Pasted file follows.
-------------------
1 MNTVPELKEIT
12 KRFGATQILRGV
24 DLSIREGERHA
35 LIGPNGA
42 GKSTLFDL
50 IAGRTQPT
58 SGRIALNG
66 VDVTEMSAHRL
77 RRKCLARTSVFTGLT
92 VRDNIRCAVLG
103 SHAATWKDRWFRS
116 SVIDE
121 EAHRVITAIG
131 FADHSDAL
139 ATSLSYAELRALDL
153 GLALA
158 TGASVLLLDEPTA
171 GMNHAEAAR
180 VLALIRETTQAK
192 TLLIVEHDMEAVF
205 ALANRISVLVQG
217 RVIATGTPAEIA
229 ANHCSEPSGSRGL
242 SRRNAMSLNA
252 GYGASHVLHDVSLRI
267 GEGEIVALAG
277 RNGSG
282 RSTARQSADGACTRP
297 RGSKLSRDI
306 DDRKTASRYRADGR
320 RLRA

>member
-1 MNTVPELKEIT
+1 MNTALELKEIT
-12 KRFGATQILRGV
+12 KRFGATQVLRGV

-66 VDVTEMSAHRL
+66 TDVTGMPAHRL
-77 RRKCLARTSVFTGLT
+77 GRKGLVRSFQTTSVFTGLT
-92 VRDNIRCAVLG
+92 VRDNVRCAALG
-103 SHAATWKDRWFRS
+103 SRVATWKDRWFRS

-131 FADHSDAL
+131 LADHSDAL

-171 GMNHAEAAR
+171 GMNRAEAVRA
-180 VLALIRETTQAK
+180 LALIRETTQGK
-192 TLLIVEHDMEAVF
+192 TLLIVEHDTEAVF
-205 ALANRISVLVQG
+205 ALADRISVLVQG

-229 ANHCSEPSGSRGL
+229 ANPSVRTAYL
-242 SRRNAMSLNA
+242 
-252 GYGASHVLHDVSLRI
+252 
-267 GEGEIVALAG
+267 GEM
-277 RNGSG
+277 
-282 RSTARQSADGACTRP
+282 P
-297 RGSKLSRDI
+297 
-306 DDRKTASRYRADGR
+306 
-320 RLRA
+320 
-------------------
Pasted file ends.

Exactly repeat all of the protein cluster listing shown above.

1 MNTVPELKEIT
12 KRFGATQILRGV
24 DLSIREGERHA
35 LIGPNGA
42 GKSTLFDL
50 IAGRTQPT
58 SGRIALNG
66 VDVTEMSAHRL
77 RRKCLARTSVFTGLT
92 VRDNIRCAVLG
103 SHAATWKDRWFRS
116 SVIDE
121 EAHRVITAIG
131 FADHSDAL
139 ATSLSYAELRALDL
153 GLALA
158 TGASVLLLDEPTA
171 GMNHAEAAR
180 VLALIRETTQAK
192 TLLIVEHDMEAVF
205 ALANRISVLVQG
217 RVIATGTPAEIA
229 ANHCSEPSGSRGL
242 SRRNAMSLNA
252 GYGASHVLHDVSLRI
267 GEGEIVALAG
277 RNGSG
282 RSTARQSADGACTRP
297 RGSKLSRDI
306 DDRKTASRYRADGR
320 RLRA

>member
-1 MNTVPELKEIT
+1 MNTALELKEIT
-12 KRFGATQILRGV
+12 KRFGATQVLRGV

-66 VDVTEMSAHRL
+66 TDVTGMPAHRL
-77 RRKCLARTSVFTGLT
+77 GRKGLVRSFQTTSVFTGLT
-92 VRDNIRCAVLG
+92 VRDNVRCAALG
-103 SHAATWKDRWFRS
+103 SRVATWKDRWFRS

-131 FADHSDAL
+131 LADHSDAL

-171 GMNHAEAAR
+171 GMNRAEAVRA
-180 VLALIRETTQAK
+180 LALIRETTQGK
-192 TLLIVEHDMEAVF
+192 TLLIVEHDTEAVF
-205 ALANRISVLVQG
+205 ALADRISVLVQG

-229 ANHCSEPSGSRGL
+229 ANPSVRTAYL
-242 SRRNAMSLNA
+242 
-252 GYGASHVLHDVSLRI
+252 
-267 GEGEIVALAG
+267 GEM
-277 RNGSG
+277 
-282 RSTARQSADGACTRP
+282 P
-297 RGSKLSRDI
+297 
-306 DDRKTASRYRADGR
+306 
-320 RLRA
+320 